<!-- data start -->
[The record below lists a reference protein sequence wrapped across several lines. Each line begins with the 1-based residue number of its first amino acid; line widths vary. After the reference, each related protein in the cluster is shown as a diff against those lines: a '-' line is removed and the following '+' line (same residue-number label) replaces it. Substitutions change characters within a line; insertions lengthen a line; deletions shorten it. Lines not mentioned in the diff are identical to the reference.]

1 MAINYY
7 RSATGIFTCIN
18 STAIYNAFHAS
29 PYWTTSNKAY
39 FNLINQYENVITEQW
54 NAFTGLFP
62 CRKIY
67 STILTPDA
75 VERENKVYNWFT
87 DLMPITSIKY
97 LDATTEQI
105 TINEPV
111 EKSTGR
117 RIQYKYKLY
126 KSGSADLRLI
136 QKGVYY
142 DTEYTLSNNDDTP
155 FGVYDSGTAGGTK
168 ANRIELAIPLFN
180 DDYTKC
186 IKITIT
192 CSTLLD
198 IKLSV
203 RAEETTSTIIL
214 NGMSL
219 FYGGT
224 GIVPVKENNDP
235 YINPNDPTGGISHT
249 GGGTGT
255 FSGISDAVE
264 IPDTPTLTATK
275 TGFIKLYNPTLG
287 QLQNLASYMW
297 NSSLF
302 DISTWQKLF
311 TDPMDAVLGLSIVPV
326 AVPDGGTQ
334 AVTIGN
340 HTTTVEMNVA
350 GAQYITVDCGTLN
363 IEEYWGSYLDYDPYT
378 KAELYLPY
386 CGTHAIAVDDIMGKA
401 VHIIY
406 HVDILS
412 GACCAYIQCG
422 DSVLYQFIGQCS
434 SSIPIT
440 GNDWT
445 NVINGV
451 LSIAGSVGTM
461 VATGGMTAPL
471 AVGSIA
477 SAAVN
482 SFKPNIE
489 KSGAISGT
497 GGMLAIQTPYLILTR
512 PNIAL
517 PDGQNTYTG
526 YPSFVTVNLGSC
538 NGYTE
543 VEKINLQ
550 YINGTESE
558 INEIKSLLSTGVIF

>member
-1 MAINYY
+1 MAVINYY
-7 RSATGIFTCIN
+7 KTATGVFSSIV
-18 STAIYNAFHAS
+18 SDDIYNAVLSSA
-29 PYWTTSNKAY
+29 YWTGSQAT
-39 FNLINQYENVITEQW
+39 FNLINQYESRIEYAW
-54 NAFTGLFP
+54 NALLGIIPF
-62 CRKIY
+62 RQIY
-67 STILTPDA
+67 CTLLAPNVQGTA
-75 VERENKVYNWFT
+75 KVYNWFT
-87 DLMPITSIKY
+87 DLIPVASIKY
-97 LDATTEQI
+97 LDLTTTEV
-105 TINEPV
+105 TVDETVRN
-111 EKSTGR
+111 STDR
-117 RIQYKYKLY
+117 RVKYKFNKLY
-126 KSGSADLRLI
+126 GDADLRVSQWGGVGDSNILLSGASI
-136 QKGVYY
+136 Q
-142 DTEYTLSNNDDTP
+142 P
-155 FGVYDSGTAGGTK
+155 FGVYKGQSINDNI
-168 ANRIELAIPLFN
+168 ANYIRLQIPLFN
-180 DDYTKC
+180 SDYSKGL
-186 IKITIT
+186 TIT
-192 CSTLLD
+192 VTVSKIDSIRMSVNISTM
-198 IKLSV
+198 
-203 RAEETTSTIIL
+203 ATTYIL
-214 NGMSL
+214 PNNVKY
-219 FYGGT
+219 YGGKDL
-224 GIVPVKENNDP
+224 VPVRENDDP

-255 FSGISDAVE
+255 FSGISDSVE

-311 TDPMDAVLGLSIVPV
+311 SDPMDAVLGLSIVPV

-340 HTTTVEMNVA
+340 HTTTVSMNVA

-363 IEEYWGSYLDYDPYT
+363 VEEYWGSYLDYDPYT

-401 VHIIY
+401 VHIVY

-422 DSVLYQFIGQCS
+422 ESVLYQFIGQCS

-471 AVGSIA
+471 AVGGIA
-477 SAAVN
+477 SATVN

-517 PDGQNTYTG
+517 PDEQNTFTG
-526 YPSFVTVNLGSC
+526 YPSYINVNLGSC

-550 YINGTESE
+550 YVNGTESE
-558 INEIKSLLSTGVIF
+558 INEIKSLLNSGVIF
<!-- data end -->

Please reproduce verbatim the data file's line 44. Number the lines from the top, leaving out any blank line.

386 CGTHAIAVDDIMGKA